1. Heat's Game 2 Loss Opens The Floodgates
This series didn't just get started; it got suddenly interesting in the wake of the Pacers' 78-75 win. The Pacers, of course, now have the momentum and the home-court advantage. The Heat, of course, are facing some doubt, after their first foray without the injured Chris Bosh was an offensive disaster that may not have a simple fix.
As the Heat dragged themselves off the court and absorbed their first home loss in the Eastern Conference playoffs in the Big Three era, the Pacers did a little celebrating at center court. One game is just that, but it was hard not to miss that the talent level between the two teams suddenly looked a lot closer. It could mean this series is going to be a lot longer than once expected.
In between those broad realities, though, there were plenty of hooks in the way the game played out and what it might mean for the immediate future. Plus plenty of areas to debate, the essence of any good playoff game.
The Heat got 28 points from LeBron James and 24 points from Dwyane Wade. Combined, they had 21 points in a vigorous fourth-quarter comeback attempt. But they both came up short at crucial moments, seeming to undercut the whole thing.
Wade blew a layup with 16 seconds left that would've tied the game. He also had a second consecutive miserable shooting game, going 8-of-22. His jump shot has completely deserted him in the playoffs thus far. He's 12-of-49 (25 percent) on jumpers in the postseason and 4-of-19 (21 percent) in the two games against the Pacers.
"If we had to do it all over again, we would all take [the same shots]," Wade said. "I thought we got some good looks; we just missed them."
James, meanwhile, had 10 points, 6 rebounds and 3 steals in the fourth quarter. But he missed two free throws that could've given the Heat the lead with 54 seconds left. Then he was not involved, either by choice or design, in the final two Heat plays with the game on the line. All of which brought back the old narrative of his struggles at the end of close games.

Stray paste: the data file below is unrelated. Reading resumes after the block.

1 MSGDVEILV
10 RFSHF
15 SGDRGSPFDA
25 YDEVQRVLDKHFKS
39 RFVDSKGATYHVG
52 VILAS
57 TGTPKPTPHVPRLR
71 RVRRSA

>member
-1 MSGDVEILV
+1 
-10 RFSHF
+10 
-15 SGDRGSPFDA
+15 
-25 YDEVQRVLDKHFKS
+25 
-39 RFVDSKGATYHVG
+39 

"You go, you practice them and you go to up to the free throw line and you shoot them how you practice them," said James, who is just 10-of-17 on free throws in the final minute of one-possession games this season. "You hope for them to go in, but the last two didn't go for me. The game is not lost or won with those two free throws. You want to come through for your teammates. I'll get an opportunity again."
All of that could create some strong opinions. Especially with coach Erik Spoelstra choosing to go with Mario Chalmers for the final shot of the game with the Heat down three points.
Chalmers has a strong history of clutch 3-point shots, including one to force overtime in the NBA Finals last year and his famous 3-pointer that forced overtime in the 2008 NCAA title game. But he missed, one of the 15 misses in 16 tries the Heat had from 3-point range on the night.
All those events in the game's final minute bring up some of the same questions. Did James not attack when he got the ball on the penultimate play because he didn't want to be fouled again and go to the line? Should Spoelstra have gone with one of his two stars on the final shot no matter the percentages?
The more pressing issue for the Heat, however, has to be that they didn't come close to replacing Bosh's 18 points and 8 rebounds. The Pacers won the rebound battle by 10, and the Heat players not named Wade or James managed 23 points on 9-of-34 shooting.
No matter how much you break down the final stretch, the Heat won't win the series with that sort of effort from their so-called supporting cast. They were just as bad in Game 1, as the non-All-Stars scored 21 points on 7-of-22 shooting.
Which brings it back to the Pacers, whose plan to win this series with depth and spreading responsibility around is starting to look more viable.